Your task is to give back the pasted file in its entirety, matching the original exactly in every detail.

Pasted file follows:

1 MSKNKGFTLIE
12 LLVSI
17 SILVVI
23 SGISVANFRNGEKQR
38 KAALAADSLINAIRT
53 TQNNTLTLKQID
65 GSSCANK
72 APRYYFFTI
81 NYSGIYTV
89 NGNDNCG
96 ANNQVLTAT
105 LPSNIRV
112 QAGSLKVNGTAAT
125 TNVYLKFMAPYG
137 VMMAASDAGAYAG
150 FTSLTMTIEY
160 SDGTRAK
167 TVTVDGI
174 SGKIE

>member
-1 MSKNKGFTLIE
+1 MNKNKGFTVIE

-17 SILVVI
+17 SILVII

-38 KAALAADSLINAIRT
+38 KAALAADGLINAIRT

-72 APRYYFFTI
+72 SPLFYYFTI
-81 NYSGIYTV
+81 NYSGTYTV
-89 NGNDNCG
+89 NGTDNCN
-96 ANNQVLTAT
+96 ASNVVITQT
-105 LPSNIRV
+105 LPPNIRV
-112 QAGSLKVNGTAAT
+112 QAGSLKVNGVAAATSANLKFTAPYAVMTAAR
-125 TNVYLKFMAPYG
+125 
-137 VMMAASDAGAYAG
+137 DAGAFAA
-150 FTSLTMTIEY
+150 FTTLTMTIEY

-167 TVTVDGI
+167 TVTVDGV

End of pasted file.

1 MSKNKGFTLIE
12 LLVSI
17 SILVVI
23 SGISVANFRNGEKQR
38 KAALAADSLINAIRT
53 TQNNTLTLKQID
65 GSSCANK
72 APRYYFFTI
81 NYSGIYTV
89 NGNDNCG
96 ANNQVLTAT
105 LPSNIRV
112 QAGSLKVNGTAAT
125 TNVYLKFMAPYG
137 VMMAASDAGAYAG
150 FTSLTMTIEY
160 SDGTRAK
167 TVTVDGI
174 SGKIE

>member
-1 MSKNKGFTLIE
+1 MNKNKGFTVIE

-17 SILVVI
+17 SILVII

-38 KAALAADSLINAIRT
+38 KAALAADGLINAIRT

-72 APRYYFFTI
+72 SPLFYYFTI
-81 NYSGIYTV
+81 NYSGTYTV
-89 NGNDNCG
+89 NGTDNCN
-96 ANNQVLTAT
+96 ASNVVITQT
-105 LPSNIRV
+105 LPPNIRV
-112 QAGSLKVNGTAAT
+112 QAGSLKVNGVAAATSANLKFTAPYAVMTAAR
-125 TNVYLKFMAPYG
+125 
-137 VMMAASDAGAYAG
+137 DAGAFAA
-150 FTSLTMTIEY
+150 FTTLTMTIEY

-167 TVTVDGI
+167 TVTVDGV